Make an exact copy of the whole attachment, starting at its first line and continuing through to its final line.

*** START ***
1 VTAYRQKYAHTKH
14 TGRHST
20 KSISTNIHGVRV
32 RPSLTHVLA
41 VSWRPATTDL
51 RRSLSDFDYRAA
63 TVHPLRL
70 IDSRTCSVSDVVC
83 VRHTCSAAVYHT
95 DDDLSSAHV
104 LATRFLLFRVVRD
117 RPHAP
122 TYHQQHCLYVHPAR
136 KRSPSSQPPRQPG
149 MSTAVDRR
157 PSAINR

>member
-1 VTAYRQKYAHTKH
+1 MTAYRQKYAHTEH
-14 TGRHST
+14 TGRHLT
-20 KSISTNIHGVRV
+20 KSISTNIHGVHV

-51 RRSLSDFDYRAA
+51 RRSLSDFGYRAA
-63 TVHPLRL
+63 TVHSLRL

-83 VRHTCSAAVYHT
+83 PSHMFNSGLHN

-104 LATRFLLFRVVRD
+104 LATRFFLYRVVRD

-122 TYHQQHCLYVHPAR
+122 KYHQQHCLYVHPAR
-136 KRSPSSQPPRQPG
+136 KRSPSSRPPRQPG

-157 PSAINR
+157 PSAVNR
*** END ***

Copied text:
1 VTAYRQKYAHTKH
14 TGRHST
20 KSISTNIHGVRV
32 RPSLTHVLA
41 VSWRPATTDL
51 RRSLSDFDYRAA
63 TVHPLRL
70 IDSRTCSVSDVVC
83 VRHTCSAAVYHT
95 DDDLSSAHV
104 LATRFLLFRVVRD
117 RPHAP
122 TYHQQHCLYVHPAR
136 KRSPSSQPPRQPG
149 MSTAVDRR
157 PSAINR

>member
-1 VTAYRQKYAHTKH
+1 MTAYRQKYAHTEH
-14 TGRHST
+14 TGRHLT
-20 KSISTNIHGVRV
+20 KSISTNIHGVHV

-51 RRSLSDFDYRAA
+51 RRSLSDFGYRAA
-63 TVHPLRL
+63 TVHSLRL

-83 VRHTCSAAVYHT
+83 PSHMFNSGLHN

-104 LATRFLLFRVVRD
+104 LATRFFLYRVVRD

-122 TYHQQHCLYVHPAR
+122 KYHQQHCLYVHPAR
-136 KRSPSSQPPRQPG
+136 KRSPSSRPPRQPG

-157 PSAINR
+157 PSAVNR